Assistant editor and Opinions contributor

A woman protests in front of Trump Tower on Nov. 20. (Kena Betancurkena/Getty Images)

It’s no secret that globally, democracy is on the decline. For the past decade scholars have been sounding the alarm, pointing out that developing countries are turning away from democratic values, disparaging the freedom of the press and cracking down on political dissidents.

But in the midst of these trends, it has generally been assumed that the problem is specific to poor countries and that developed countries like the United States will always remain politically stable. In a year marked by the shocking rise of populism and a foment of political unrest, those assumptions now face intense scrutiny.

Two weeks ago, the New York Times featured research by two political scientists showing that fewer young people believe that living in a democracy is absolutely “essential.” Critics dismissed the data as alarmist, sparking a fierce backandforth between academics over the course of the past week, as they tried to parse whether or not interest in democratic government is on the decline in liberal developed countries.

The ferocity of the debate may not be surprising given the tenor of this year’s election cycle. Countless pundits have anxiously wondered what Donald Trump’s presidency will mean for American government. Others fear the emergence of an emboldened far-right movement throughout Europe. It’s a moment of intense academic hand-wringing, all centered around a fundamental question: Where does political stability in a modern democracy come from?

The debate about young people’s commitment to democracy assumes that democratic governments are legitimated by certain political norms, such as tolerance for opposing viewpoints or equal protection of the law. When those norms begin to fade away, so too does the ability to hold government officials accountable. This is why so many people are afraid of polls that say 40 percent of millennials would accept limits on free speech that offend minority groups. They of course don’t condone negative speech against minority groups; they fear a radical reorganization of the rules governing our society.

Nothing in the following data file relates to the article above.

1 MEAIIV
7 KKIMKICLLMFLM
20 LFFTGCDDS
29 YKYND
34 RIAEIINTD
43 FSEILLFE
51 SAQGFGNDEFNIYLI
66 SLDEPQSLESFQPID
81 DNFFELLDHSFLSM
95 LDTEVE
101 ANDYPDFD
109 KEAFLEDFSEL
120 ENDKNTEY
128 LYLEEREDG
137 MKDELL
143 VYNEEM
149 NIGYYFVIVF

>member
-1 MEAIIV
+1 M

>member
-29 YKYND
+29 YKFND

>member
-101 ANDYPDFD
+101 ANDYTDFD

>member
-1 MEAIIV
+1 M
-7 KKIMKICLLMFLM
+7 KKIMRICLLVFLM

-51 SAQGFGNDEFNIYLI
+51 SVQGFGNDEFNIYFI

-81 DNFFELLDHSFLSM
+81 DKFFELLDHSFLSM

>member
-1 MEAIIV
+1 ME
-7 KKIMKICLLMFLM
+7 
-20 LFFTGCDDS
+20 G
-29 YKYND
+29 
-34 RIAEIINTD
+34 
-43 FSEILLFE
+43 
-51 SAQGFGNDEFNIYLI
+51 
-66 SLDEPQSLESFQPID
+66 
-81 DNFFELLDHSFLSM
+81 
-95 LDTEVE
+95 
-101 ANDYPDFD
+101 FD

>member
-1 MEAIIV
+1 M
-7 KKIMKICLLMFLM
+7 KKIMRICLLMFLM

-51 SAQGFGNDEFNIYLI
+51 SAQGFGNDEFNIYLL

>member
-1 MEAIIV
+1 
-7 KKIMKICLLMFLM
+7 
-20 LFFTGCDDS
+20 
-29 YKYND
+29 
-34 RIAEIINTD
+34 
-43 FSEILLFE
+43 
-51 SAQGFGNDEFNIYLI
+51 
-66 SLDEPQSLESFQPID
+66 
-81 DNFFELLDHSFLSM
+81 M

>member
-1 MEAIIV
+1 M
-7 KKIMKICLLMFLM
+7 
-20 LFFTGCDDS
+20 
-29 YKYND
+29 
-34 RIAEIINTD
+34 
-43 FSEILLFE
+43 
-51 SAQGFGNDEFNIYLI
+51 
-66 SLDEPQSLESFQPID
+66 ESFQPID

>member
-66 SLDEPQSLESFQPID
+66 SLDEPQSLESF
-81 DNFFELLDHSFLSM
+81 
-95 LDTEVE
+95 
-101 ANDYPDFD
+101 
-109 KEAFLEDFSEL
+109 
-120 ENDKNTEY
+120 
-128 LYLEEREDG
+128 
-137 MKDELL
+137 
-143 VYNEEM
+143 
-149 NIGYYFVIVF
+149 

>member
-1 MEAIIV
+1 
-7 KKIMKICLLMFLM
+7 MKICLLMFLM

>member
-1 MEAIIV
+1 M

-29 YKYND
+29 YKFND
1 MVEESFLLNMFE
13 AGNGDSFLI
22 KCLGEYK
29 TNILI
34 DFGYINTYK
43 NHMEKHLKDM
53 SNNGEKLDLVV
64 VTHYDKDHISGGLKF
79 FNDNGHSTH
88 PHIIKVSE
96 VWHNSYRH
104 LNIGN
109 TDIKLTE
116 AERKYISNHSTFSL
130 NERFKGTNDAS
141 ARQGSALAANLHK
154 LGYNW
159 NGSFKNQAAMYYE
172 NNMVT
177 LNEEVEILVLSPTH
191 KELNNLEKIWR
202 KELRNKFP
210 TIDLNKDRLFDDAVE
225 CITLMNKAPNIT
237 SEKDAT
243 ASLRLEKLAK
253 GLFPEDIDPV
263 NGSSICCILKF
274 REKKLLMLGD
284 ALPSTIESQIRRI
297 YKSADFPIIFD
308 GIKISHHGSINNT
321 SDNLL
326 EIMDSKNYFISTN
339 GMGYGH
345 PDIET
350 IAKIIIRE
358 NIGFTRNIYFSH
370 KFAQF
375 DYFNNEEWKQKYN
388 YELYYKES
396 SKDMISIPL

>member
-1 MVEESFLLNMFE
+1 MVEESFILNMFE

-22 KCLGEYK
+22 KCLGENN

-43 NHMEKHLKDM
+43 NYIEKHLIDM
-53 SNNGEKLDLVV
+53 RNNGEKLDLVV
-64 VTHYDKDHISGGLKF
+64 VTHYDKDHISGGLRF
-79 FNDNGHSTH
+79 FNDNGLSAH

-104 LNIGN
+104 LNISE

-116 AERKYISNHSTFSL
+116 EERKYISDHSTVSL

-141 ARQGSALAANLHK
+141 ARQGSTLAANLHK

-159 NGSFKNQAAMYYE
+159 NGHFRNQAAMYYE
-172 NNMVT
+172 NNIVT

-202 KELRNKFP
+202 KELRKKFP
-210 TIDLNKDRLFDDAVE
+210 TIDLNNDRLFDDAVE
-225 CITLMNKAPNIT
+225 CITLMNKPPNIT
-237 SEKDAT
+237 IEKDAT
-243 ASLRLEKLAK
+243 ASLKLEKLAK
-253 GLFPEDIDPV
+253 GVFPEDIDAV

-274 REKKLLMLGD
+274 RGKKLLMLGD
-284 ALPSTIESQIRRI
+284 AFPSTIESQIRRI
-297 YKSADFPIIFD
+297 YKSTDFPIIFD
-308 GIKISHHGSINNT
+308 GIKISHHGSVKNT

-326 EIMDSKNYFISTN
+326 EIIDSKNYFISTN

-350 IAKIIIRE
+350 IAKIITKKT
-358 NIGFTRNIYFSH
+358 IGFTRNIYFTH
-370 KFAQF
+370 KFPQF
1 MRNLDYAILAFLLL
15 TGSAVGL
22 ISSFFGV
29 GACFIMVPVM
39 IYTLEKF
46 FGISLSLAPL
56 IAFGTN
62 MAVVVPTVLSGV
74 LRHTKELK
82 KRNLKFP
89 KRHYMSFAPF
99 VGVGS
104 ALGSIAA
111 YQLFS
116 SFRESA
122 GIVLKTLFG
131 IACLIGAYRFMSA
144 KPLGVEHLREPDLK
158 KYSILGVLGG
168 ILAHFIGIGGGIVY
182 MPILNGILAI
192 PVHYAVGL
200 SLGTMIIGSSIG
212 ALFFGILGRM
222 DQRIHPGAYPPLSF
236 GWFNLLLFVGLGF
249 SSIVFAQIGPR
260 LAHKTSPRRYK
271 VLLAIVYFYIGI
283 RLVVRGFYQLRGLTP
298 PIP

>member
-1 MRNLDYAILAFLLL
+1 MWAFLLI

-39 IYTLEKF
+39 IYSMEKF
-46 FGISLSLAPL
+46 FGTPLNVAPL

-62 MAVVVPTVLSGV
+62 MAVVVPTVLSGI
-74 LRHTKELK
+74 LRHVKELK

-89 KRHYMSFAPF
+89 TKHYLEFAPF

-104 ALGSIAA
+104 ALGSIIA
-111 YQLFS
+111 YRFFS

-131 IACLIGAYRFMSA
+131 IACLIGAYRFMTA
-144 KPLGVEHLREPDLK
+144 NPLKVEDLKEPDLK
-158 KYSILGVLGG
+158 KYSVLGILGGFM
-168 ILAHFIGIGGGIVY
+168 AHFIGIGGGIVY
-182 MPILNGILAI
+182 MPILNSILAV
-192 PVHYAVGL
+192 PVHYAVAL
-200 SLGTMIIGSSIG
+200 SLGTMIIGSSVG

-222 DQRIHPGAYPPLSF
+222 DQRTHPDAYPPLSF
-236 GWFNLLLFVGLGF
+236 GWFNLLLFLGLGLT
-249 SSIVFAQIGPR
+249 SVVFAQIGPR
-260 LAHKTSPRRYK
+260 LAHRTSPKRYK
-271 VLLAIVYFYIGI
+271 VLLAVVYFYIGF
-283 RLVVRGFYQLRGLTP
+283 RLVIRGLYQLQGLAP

The Founding Fathers, for their part, strongly distrusted the general public’s ability to maintain democratic norms (as George Washington once said, “One of the evils of democratic governments, that the people, not always seeing and frequently misled, must often feel before they can act”). For them, political stability was to be forged not through the people but through a strong federal system of checks and balances.

But is that enough? There are developed countries — Poland and Hungary, for example — that have had comparable checks and balances but may be moving away from democratic norms. What is the most important feature of a stable democracy? Certain institutions? Homogeneity of population? A strong legal system? Should we reconsider our assumption that developed democracies are inherently stable?

Over the next few days, we’ll hear from:

Arch Puddington, senior vice president for research at Freedom House

Jason Stanley, philosophy professor at Yale University

Mark Blyth, political economy professor at the Watson Institute for International Studies at Brown University